PARIS – With the polls narrowing and one of her main rivals embroiled in an expenses scandal, far-right leader Marine Le Pen could feasibly become French president in May, senior politicians and commentators say.
“I think Madame Le Pen could be elected.”
— Jean-Pierre Raffarin
At the headquarters of her National Front (FN) party in Nanterre, outside Paris, officials believe the same forces that led to last year’s Brexit vote in Britain and Donald Trump’s victory in November’s U.S. election could carry Le Pen to power.
Even some of her rivals concede a victory for the far-right firebrand is possible.
“I think Madame Le Pen could be elected,” former conservative Prime Minister Jean-Pierre Raffarin said this month.
Another former premier, the Socialist Manuel Valls, has also warned of the “danger” of assuming that Le Pen cannot win.
Polls show that support for the anti-immigrant and anti-EU candidate has been consistent for four years now.
Since 2013, surveys have shown the blond 48-year-old will progress through the first round to reach the runoff stage in France’s two-stage presidential election.
Pollsters now note that although Le Pen is not currently forecast to win the all-important showdown on May 7, she has whittled down the projected gap between herself and her main challengers.
The legal woes of her conservative challenger Francois Fillon have especially played into Le Pen’s hands.
When Fillon saw off pre-contest favorite Alain Juppe to clinch the right-wing nomination in late November, polls showed he would win 67 percent of the vote in the runoff to 33 percent for Le Pen.
Then in January allegations surfaced that Fillon had paid his wife hundreds of thousands of euros for parliamentary work she might not have done. Surveys now show Le Pen would score 44 percent to 56 percent for Fillon if the second round were held today.
[Read the full story here, at The Japan Times]
The pressure on 62-year-old Fillon moved up a notch Friday when prosecutors announced he will face a full judicial investigation into the claims.
A similar picture emerges when Le Pen’s projected second-round score is compared to that of Emmanuel Macron, the pro-business centrist who has moved from outsider to genuine contender in the space of a few months.
Although Macron’s performance against Le Pen has only been tested since January, the winning margin has dropped from 30 points to around 20 in a month.
The latest Ifop poll gives Macron 61.5 percent to 38.5 for the far-right standard bearer. Read the rest of this entry »
Posted: February 23, 2017 Filed under: Censorship, Crime & Corruption, Global, Terrorism | Tags: Alexander Van der Bellen, Angela Merkel, Austria, Cologne, EUROPE, Federal Police (Austria), Germany, Islamic state, Islamic State of Iraq and the Levant, Vienna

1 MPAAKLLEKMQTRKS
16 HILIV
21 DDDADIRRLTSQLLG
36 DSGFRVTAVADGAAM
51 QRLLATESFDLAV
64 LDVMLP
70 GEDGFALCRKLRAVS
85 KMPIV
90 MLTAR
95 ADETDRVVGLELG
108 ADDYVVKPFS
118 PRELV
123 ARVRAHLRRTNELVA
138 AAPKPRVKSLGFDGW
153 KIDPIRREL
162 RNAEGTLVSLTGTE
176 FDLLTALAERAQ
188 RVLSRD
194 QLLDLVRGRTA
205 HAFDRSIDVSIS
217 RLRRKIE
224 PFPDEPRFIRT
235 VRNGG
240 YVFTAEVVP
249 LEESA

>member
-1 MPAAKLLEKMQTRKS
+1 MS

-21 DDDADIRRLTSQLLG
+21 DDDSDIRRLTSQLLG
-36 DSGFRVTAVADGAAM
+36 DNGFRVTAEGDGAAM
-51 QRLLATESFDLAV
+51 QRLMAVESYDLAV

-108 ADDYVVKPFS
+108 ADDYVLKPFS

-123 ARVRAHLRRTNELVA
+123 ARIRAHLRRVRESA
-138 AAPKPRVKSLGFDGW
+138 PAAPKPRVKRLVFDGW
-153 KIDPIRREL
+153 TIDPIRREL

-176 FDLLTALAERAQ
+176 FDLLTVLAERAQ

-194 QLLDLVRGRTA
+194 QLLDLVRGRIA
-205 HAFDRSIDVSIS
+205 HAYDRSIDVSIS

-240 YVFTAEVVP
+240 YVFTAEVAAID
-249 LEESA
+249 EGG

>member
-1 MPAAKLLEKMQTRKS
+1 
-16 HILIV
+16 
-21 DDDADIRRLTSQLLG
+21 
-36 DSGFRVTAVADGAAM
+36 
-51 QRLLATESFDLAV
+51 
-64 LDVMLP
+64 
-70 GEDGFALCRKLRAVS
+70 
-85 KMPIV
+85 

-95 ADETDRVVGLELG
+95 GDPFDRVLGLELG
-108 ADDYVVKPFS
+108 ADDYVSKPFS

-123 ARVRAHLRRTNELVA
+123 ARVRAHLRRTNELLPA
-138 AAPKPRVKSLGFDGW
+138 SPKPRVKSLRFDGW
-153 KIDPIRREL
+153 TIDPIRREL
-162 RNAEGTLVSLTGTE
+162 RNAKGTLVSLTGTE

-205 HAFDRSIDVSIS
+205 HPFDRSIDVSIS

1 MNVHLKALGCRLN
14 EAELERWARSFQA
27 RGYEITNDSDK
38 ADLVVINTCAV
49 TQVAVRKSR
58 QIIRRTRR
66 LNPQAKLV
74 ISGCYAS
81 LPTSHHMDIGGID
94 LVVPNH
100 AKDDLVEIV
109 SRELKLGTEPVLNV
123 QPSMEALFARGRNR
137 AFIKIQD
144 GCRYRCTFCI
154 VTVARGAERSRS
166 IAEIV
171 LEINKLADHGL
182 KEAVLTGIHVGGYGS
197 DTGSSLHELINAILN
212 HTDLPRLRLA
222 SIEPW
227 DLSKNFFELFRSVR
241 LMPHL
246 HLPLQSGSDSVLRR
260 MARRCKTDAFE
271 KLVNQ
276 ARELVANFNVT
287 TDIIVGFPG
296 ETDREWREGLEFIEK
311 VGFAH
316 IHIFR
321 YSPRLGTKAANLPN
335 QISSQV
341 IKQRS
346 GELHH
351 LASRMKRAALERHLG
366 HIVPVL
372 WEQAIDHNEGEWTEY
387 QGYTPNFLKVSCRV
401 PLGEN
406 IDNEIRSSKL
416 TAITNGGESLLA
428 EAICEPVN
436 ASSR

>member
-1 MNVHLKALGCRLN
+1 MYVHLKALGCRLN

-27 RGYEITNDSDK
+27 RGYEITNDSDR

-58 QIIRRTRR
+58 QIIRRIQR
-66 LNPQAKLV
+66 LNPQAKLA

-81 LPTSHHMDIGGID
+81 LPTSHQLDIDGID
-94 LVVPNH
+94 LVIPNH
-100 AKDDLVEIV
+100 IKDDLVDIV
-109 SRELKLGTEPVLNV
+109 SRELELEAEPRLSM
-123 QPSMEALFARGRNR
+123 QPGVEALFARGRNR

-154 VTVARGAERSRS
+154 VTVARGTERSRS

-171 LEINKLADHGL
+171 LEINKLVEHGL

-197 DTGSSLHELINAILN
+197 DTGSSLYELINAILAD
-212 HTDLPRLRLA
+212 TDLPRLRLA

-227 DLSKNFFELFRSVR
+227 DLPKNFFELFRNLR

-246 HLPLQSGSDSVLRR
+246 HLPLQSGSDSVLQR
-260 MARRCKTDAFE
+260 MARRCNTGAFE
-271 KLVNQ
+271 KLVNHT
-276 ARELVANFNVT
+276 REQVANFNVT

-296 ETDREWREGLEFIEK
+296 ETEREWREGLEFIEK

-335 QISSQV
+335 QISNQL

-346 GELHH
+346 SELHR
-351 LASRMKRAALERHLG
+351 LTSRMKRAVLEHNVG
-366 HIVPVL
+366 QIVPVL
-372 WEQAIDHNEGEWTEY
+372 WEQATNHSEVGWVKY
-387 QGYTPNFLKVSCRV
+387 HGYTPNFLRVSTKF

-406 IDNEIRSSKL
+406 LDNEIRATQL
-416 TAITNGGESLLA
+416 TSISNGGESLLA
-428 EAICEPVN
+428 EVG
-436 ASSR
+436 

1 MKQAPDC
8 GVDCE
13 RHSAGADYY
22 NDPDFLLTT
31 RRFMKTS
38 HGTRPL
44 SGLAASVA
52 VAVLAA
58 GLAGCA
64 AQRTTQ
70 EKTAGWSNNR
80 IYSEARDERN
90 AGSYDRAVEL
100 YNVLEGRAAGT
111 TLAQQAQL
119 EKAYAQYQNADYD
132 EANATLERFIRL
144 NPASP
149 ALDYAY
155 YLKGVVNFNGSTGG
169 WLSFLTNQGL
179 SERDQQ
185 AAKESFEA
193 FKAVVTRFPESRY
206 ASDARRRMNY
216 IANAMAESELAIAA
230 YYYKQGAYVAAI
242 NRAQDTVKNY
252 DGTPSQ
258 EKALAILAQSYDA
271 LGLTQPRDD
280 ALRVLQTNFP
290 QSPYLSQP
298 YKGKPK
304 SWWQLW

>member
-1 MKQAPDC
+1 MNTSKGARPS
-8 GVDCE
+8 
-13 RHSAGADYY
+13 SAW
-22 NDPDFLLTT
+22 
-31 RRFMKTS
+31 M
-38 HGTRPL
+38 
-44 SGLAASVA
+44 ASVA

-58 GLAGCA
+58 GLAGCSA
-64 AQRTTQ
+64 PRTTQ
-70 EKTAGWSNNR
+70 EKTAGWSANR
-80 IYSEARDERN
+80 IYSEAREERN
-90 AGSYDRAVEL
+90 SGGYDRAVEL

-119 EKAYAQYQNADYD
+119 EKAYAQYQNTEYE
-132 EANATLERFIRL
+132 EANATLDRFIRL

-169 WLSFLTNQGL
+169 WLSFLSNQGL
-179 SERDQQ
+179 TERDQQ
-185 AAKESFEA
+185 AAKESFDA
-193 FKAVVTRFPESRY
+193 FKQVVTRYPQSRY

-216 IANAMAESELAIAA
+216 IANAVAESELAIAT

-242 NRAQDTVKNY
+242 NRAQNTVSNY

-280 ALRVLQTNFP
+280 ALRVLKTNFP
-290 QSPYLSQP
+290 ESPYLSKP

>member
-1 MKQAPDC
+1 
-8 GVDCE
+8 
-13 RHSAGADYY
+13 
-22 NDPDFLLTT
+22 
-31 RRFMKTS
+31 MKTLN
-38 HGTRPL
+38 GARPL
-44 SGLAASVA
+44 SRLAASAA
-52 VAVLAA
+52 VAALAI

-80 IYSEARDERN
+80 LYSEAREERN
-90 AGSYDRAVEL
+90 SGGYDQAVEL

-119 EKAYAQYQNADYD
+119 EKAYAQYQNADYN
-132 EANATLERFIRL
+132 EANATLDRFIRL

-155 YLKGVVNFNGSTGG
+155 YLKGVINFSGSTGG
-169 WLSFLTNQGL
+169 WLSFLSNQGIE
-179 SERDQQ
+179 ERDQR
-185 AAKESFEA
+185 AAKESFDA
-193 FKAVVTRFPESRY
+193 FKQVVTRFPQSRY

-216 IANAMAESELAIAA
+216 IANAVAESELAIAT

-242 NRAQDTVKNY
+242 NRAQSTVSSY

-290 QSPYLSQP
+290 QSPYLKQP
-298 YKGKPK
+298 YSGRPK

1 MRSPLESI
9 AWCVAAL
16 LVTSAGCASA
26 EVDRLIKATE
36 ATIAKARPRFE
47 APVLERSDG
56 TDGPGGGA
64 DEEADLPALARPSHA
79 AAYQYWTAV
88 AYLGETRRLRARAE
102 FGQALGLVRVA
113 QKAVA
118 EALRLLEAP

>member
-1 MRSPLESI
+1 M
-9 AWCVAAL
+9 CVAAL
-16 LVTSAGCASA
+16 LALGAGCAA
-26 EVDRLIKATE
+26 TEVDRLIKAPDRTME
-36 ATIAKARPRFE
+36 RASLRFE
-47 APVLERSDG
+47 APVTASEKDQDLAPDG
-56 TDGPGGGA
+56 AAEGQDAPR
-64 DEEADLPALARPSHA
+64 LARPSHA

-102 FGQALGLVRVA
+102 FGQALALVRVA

A court in Austria has heard that nine Iraqi immigrants gang raped a teacher during New Year’s Eve celebrations in Vienna.
The defendants in the case are aged 22 to 45 and are all related to each other. At the time of the alleged attack, which is said to have taken place on January 1, 2016, five of the men had refugee status while the asylum applications of the other four were pending.
After the alleged incident, one of the men led the woman – who is German – to a bathroom in the apartment and with his phone took a photo featuring both of them. She was later taken to a tram stop in central Vienna and subsequently hospitalized.
One defendant has pleaded guilty to rape. The others deny assaulting the woman. The court was told they feel “no guilt” despite the existence of DNA evidence. One claimed the woman had been “offered” to them by relatives while another said she was willing.
At about 3am the woman and her friend were drinking in a bar called Cactus when the victim disappeared. A witness in the bar reportedly said some men she had been talking with had “taken her away”. Read the rest of this entry »
Posted: February 3, 2017 Filed under: Breaking News, France, Global, Mediasphere, Terrorism | Tags: Académie française, al Qaeda, Al-Qaeda in the Arabian Peninsula, Al-Raqqah, Algeria, Anthony Bourdain, Antoni Gaudí, Barcelona, Charlie Hebdo, Charlie Hebdo shooting, Daily Mirror, Eiffel Tower, EUROPE, Islamic extremism, Islamic State of Iraq and the Levant, Louvre, Paris, The Pentagon, Tourism, United States, Yemen
French media reported on Friday that a soldier has opened fire on a man armed with a knife at a shopping centre next to the famous Louvre museum in Paris.
Reports say the soldier opened fire on the knifeman after he attacked him at the Louvre Carrousel shopping centre on Friday morning.